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Indianapolis, Indiana

Great Destination:

Value for Money:

Total Stars:

Personality Types that Like it Best

Did You Know … ?

  • The winner of the first Indy 500 in 1911 (Ray Harroun) drove the first car with a rearview mirror.
  • Indianapolis was purpose built to be Indiana’s capital.
  • Elvis Presley played his last concert in Indianapolis in 1977.
  • At the top speeds, an Indy 500 driver misses 50 feet of track when he blinks.
  • Planners laid out Indianapolis as a one-square-mile city thinking it would never get any larger.

Vroom-vroom

This is not news, but let it be noted here that Indiana’s capital is the home of the Memorial Day Indianapolis 500 (or, popularly, the Indy 500) auto race. It’s the world’s largest single-day sporting event, with 400,000 spectators — held in the world’s largest sports venue.

But, in Indianapolis, the Indy 500 is the tip of the iceberg for auto races and sports competitions in general. There are a few other big auto competitions, but scores of additional IndyCar, MotoGP, NASCAR and even drag races occur throughout the May-to-August season.

In addition, the city’s sports strategy has attracted more than 500 collegiate, Olympic, national and international sports championships and a Super Bowl in the last 40 years — and most recently, national cricket competitions. These supplement games featuring local collegiate and professional sports teams.

Auto races and team sports attract many out-of-towners, but sightseeing, history, culture and outdoor activities have their place, too.

Sightseeing may begin at Monument Circle, the spot the city’s 19th century designers meant to be the literal city center and site of the governor’s residence.

The governor lives elsewhere, and the circular 24-acre green space — which gives Indianapolis the nickname Circle City — is the site of the Soldiers and Sailors Monument, which honors veterans and has an observation deck for viewing the area. The monument is the starting point for those interested in war memorials. Indianapolis is second to Washington in number of such memorials, and it claims to devote more acreage than any U.S. city to honoring veterans. Since the Civil War, Indiana’s war casualties have been double the national average.

With one eye on tourism, Indianapolis tapped six areas as Indy’s Cultural Districts. They simultaneously appeal to several touristic interests with their historic buildings, nightlife (edgy and otherwise), restaurants, shopping and theaters.

Indianapolis is no place to seek mountains or rivers of consequence — though there are options for pleasure boating on in-city waterways. Visitors also can cycle for transportation or fun and try ballooning, skydiving or ziplining. Even the not so active are likely to enjoy hoofing it in the designated cultural districts and in the heart of downtown.

Things to do for Venturers

  • See the area from a hot-air balloon. Or ramp up the excitement with a skydive.
  • There are a couple of ziplining options in or near the city. Consider giving them a try. One comes paired with a canopy adventure that lets you swing through the trees.
  • Seek out the nightspots in one of the city’s six designated cultural districts. Start with Broad Ripple Village, or head to Mass Ave. The latter also boasts the Theatre on the Square and Phoenix Theatre, both known for staging alternative shows. Or, look for jazz on Indiana Avenue, the city’s historic hub for African-American culture.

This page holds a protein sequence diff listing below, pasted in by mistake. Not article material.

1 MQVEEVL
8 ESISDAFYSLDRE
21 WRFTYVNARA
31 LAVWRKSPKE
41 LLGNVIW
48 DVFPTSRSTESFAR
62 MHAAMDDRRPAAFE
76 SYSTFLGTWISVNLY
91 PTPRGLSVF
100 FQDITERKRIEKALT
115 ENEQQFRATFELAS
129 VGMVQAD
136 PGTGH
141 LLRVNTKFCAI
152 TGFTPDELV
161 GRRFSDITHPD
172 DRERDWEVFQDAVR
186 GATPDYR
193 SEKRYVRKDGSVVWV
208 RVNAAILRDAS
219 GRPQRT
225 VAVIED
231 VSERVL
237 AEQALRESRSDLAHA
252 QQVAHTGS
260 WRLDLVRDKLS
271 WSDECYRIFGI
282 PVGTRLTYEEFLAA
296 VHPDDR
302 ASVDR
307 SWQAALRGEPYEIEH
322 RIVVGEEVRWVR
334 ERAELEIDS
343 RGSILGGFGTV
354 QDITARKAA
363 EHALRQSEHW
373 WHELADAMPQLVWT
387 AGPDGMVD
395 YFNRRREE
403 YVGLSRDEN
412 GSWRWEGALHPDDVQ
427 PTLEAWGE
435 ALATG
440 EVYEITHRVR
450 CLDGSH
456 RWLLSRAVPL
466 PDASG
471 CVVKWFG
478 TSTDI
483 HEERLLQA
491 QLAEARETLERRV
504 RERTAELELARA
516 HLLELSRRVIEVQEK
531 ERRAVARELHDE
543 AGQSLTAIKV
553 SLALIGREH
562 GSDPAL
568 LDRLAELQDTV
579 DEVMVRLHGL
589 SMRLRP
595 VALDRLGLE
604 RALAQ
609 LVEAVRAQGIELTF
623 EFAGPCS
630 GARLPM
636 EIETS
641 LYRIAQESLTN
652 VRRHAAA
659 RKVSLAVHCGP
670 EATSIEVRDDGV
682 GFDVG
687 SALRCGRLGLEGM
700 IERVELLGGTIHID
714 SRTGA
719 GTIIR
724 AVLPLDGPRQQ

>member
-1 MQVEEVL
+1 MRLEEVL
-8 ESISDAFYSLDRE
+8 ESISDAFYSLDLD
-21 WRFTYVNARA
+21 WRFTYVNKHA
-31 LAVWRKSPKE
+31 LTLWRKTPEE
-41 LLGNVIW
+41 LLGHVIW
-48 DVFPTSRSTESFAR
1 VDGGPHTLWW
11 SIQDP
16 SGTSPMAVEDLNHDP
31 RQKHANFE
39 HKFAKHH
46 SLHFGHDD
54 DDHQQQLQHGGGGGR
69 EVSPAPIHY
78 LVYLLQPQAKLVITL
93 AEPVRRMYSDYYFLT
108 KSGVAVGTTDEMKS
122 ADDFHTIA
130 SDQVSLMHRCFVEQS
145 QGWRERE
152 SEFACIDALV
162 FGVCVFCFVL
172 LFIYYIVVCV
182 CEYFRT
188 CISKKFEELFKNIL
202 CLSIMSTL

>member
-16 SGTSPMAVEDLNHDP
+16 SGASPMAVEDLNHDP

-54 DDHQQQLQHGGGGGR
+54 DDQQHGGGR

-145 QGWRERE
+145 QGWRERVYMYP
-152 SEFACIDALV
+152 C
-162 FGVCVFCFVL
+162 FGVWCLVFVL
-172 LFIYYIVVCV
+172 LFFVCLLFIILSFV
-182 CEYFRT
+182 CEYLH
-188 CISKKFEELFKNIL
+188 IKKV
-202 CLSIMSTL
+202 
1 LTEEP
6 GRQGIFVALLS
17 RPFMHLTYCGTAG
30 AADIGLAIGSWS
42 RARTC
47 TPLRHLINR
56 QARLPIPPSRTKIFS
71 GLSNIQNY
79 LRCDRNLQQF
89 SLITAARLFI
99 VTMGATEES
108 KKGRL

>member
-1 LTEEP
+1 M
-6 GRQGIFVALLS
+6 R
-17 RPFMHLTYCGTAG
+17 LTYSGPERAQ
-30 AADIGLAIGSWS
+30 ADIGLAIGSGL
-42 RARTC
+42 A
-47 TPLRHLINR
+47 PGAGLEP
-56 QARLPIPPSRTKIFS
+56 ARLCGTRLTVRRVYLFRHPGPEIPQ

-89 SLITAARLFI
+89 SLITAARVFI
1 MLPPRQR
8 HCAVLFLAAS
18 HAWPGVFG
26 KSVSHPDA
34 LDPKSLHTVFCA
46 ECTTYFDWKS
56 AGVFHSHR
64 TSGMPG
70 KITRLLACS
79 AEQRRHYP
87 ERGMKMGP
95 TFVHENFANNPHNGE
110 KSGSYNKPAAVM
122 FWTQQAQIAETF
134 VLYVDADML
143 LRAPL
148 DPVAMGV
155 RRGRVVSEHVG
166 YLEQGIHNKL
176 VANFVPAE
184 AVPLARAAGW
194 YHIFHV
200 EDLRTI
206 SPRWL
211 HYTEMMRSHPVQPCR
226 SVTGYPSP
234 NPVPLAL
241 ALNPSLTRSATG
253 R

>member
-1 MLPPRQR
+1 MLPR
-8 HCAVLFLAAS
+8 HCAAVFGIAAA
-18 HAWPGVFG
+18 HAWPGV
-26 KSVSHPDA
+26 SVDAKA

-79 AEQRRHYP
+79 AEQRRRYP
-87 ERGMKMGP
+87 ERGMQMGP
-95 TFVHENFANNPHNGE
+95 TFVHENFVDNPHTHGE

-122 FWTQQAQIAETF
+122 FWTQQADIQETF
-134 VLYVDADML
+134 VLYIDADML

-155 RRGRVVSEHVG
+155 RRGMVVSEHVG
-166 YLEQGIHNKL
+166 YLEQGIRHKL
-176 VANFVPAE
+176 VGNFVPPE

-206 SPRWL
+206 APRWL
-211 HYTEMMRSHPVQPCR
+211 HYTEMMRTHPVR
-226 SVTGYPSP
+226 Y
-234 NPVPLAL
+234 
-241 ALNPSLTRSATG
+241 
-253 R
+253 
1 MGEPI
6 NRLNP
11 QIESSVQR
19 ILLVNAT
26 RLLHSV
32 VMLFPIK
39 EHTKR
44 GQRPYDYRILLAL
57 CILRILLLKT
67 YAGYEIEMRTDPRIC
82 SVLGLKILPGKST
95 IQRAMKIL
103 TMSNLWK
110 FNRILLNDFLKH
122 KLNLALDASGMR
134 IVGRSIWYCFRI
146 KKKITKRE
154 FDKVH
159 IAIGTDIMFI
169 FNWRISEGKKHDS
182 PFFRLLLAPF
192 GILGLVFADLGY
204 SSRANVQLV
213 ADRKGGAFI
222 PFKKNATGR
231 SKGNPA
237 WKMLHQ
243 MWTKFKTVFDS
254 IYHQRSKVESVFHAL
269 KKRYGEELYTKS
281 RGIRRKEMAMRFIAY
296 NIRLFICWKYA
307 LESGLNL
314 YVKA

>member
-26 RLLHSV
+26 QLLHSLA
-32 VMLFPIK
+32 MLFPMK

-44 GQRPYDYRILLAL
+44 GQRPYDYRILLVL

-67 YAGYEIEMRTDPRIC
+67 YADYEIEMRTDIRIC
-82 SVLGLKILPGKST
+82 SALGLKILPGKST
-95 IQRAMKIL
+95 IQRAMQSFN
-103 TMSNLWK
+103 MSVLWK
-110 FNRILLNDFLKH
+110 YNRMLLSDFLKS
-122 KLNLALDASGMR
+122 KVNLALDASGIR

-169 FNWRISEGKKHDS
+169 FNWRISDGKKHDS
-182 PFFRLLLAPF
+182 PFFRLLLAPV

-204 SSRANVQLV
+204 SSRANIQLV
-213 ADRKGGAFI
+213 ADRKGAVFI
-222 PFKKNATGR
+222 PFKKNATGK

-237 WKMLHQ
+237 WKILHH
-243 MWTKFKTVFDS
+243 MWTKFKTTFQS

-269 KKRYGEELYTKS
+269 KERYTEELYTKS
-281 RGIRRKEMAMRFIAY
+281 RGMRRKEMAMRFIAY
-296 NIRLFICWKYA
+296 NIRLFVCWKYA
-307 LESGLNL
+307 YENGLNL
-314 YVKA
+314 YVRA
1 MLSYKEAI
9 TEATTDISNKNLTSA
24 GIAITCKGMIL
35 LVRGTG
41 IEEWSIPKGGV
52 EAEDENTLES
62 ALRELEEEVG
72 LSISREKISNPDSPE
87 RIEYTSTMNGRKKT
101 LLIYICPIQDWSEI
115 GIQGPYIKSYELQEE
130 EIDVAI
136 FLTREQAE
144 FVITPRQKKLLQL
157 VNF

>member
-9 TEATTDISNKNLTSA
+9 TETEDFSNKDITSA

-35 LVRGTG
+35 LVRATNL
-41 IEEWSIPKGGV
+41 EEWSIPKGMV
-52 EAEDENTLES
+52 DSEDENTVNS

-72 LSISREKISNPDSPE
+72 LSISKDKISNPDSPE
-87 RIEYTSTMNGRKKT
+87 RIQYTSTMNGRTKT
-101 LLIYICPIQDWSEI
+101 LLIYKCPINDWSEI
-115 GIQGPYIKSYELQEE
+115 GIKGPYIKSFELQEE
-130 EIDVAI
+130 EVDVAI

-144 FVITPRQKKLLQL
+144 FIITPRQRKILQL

• Time your visit right and you could attend one of several major Big Ten or NCAA athletic competitions in basketball, football or swimming and diving.
  • Attend the Indianapolis 500. Or, depending on your travel dates, consider the Brickyard 400.
  • Take survival and disaster-preparedness classes at Willow Haven Outdoor in nearby Anderson.

Things to do for Centrics

  • See the city from the seat of a bicycle. An eight-mile urban bike trail now connects all six of Indy’s cultural districts. Or, take a guided bike tour if you prefer.
  • Tour the NCAA Hall of Champions or any of several other museums in White River State Park. In summer, hear a concert at the park’s outdoor amphitheater.
  • If a Kurt Vonnegut fan, attend the November VonnegutFest. Indianapolis was the novelist’s hometown, so you can plan some sightseeing around the man.
  • Travel 50 to 70 miles on a day trip to Columbus for the architecture (more than 60 public buildings designed by world-famous architects); to Parke County, Amish country and site of the October Covered Bridge Festival, or to Fairmont, actor James Dean’s hometown and site of several annual festivals in his honor,
  • If yours is an arts agenda, consider the Indianapolis Museum of Art, the local symphony orchestra or the autumn Indy Jazz Fest. Haunt the cultural districts, too.
  • Come to the Indiana State Fair in August, or choose the Indiana Black Expo Summer Celebration, described as the largest cultural or ethnic event in the U.S.

Things to do for Authentics

  • Take a bus ride around the site of the Indy 500, the Indianapolis Motor Speedway racetrack, weather permitting and assuming the track is not in use. Also, spend time at the speedway’s museum.
  • Need wheels? Consider the city’s all-electric car sharing program. For quite different wheels, see the town in a horse-drawn carriage.
  • Escort the kids, or the kid in you, to the Indianapolis Zoo. Ditto for the city’s Children’s Museum, the world’s largest (472,900 square feet).
  • Schedule a visit to the home of President Benjamin Harrison.
  • Take solemn note of the Soldiers and Sailors Monument, which honors the common soldier, and take in the views from its observation deck. There are other memorials to seek out, too.
  • Enjoy a Venetian-style gondola ride in White River State Park.

Additional Resources

For more information, consult Visit Indy at http://visitindy.com